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Bio-Ethanol Godsend or Not?
Responsible people agree that a clean environment is better for mankind. It’s indisputable.
Petroleum is considered a non-renewable resource and can’t be around forever especially if mankind increases its demand for the product.
Also, it is currently controlled in much of the world by some countries that support terror.
Although, it’s use has become considerably cleaner, it is still not the cleanest fuel source and many scientists claim it is responsible for carbon emissions which they claim increase global warming.
This article is not here to argue if it is true or not.
Let’s discuss the pros and cons of using bio-fuels.
Yes, they DO have cons.
I read an article this morning about Nissan developing an affordable bio-ethanol fuel cell that could make bio-fuel cars more accessible to the mass market.
“The technology combines the transformed bio-ethanol with air to power an electric motor. You’re theoretically getting a “carbon-neutral” car with much more range than a pure EV — Nissan is aiming for 497 miles on a tank where even the best Tesla Model S runs out of power at 294 miles. And since you wouldn’t need to store hydrogen, you wouldn’t need either giant tanks inside cars or special fuel stations.”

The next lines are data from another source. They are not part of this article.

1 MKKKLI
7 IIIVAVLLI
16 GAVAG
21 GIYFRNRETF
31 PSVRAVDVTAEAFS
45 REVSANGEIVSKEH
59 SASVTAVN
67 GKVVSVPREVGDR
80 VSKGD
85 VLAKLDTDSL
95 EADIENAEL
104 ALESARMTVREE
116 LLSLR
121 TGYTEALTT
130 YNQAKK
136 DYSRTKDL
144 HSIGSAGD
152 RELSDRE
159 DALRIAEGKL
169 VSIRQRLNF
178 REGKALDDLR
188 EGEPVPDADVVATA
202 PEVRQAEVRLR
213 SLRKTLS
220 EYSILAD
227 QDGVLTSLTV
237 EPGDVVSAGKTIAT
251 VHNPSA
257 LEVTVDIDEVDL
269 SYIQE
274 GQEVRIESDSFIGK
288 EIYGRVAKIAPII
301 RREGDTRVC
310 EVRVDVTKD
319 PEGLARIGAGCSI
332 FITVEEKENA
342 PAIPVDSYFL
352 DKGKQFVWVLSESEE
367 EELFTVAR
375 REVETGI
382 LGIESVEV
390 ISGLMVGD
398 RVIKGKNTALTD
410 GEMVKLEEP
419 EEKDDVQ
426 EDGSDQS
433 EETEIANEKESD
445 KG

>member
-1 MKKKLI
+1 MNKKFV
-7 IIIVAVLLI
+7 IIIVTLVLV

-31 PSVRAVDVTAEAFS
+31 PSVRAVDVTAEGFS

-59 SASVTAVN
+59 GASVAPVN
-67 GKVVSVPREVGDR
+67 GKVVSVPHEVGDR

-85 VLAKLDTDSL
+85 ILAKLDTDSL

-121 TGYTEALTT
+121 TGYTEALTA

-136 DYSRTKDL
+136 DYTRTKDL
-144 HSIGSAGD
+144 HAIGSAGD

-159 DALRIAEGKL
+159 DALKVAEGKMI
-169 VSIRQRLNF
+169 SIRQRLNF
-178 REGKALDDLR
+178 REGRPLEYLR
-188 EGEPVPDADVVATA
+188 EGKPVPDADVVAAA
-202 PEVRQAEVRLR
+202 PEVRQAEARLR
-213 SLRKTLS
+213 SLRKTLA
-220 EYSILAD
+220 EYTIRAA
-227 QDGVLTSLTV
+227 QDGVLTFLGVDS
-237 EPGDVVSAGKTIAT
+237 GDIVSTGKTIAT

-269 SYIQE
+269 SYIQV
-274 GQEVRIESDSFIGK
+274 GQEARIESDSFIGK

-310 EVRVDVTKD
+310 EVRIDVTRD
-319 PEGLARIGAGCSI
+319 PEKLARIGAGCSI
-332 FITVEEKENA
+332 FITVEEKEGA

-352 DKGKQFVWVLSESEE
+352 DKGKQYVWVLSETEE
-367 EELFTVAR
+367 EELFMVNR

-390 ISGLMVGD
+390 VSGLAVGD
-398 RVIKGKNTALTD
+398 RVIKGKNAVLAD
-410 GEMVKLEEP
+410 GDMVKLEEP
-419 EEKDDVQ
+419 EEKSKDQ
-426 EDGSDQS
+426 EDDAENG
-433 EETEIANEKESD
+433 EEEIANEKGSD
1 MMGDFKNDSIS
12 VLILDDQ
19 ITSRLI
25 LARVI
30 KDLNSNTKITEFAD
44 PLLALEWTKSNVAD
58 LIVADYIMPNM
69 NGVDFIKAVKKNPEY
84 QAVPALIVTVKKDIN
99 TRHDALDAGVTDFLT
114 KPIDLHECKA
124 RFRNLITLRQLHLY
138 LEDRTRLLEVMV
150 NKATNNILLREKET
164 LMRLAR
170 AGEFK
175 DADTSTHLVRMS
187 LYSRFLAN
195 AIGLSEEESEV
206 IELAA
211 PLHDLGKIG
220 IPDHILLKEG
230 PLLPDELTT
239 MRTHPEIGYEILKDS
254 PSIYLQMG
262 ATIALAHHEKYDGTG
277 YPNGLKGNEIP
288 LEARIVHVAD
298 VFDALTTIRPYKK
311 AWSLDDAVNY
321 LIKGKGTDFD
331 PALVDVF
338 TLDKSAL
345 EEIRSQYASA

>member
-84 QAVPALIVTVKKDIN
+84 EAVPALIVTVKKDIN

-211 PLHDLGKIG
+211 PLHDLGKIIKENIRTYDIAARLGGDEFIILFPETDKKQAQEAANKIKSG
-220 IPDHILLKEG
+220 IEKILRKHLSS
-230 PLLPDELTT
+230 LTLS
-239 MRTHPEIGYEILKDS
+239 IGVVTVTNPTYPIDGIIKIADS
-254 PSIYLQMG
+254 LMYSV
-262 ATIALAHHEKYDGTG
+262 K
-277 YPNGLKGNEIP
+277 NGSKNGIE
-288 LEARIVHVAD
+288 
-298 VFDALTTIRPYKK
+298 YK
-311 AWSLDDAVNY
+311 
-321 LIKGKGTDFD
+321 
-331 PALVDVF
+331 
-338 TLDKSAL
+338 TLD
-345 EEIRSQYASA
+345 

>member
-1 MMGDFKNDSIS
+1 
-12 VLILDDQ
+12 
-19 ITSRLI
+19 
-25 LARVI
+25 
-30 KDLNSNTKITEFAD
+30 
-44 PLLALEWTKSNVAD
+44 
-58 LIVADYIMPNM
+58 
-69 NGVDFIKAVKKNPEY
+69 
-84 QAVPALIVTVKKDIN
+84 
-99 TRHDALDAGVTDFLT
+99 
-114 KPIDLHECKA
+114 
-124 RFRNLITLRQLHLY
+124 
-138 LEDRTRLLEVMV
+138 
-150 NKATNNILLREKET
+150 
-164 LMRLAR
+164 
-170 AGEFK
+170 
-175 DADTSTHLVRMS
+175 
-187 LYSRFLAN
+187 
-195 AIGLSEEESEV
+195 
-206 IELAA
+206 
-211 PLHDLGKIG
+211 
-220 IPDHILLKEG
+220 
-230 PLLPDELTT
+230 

It sound promising.
Why we should be concerned about using food to burn.
But the article says the bio-ethanol would be produced from corn or sugar cane, both of which are also food crops.
Both of those are currently used to produce bio-ethanol.
However, an increase in demand would mean that a lot of farming area would be transformed from food production to fuel production.
Prices of food would increase.
This Forbes article illustrates 3 reasons why using corn ethanol are a bad idea: http://www.forbes.com/sites/stevensalzberg/2016/04/25/why-are-we-growing-corn-to-fuel-our-cars-three-reasons-why-ethanol-is-a-bad-idea/2/#79510ca950f6
The article explains a lot about how the current practice of using corn ethanol as a fuel additive got started and the problems with it.
- There are a lot of politics involved in the industry.
- Adding ethanol to gasoline reduces mileage.
- As cars become more fuel efficient, it becomes harder to meet the congressional mandates set up a few years ago.
Of course, making a bio-ethanol fuel cell would be different from using ethanol as a gasoline additive.
But the problem remains that the world needs to be fed and burning up food for transportation seems a really bad idea.
How about finding a NON-FOOD resource for ethanol production?
What do you think?
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